The Importance of Trust and Open Communication in Fostering Authenticity [25:45]

AE : And it starts from the staffing, right? It starts from who do you choose to be on your squad, as I call it, right? Like in the lifeboat, you know, when I worked at big companies, I used to think this through all the time, and this is something to do with how you are vetting, you know beloved places to work. Many companies are run by allowing the culture to be mandated through what I call the water cooler effect, right? The discourse, which then becomes the piece of this that is hypocritical, right? That culture can really go, I've seen it, they can go downhill really quickly if the company doesn't have the ability to teach people that it's okay to talk about conflict. That it's okay to work stuff out because everything I've told you is, you know, sunshine and roses.

Well, what I'm also telling you is these things are hard. So how do we respect each other and get to know each other? So I've had people in the company who have come up to me or slacked me, Hey, do you have a minute? And told me that something I said really offended them.

Awesome, awesome, please. And I learned and I opened my eyes and I apologized. And I was like, whoa, okay. That's when the culture's working, right? The culture's working where, when it is honest and authentic and real. So that's hard because we all come with our steamer trunk of stuff from our life. And so the trust factor is the biggest piece initially.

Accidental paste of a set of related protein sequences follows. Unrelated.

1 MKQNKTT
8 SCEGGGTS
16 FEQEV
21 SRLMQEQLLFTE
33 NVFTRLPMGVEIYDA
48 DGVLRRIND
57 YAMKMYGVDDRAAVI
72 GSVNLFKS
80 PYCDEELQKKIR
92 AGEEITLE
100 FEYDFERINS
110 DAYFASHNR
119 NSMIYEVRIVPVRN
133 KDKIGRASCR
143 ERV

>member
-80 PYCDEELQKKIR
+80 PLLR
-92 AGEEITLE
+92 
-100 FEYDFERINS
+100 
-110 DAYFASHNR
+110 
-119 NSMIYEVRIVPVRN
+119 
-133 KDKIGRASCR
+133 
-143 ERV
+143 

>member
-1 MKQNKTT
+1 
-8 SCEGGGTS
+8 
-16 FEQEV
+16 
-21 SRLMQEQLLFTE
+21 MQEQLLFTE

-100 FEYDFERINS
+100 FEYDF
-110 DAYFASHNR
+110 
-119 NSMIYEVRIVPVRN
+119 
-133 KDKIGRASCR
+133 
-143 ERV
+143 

LC : Because typically we think to ourselves, well, I, I go to the boss and I tell them how I feel and that's it…

AE :  Yeah. It's all over.

LC : I'm, it's all over. In this case, it's the very opposite. You welcome it and you've found it to be really a triumph when something like that occurs.

The Importance of Self-Awareness and Empathy in Great Leadership [27:38]

AE : Great leadership possesses two things. Self-awareness, being able to understand that you as a leader are part of the dynamic and you own your things and you're human, right? And then the other part of this is empathy. And so once you can have empathy for the other person's experience and be self-aware enough to own your stuff, the magic can work because then it also mirrors for the other person, geez, if the CEO could apologize to me, I have the capacity that I got to be seen. And now maybe I can spread that to somebody else, right? So, you know, look, these are lifelong situations, you know, growing companies and you know, it's easy when there's four of you and then eight of you and then 23 of you, it gets a little harder at 50 and then a hundred is a classic sort of breaking point.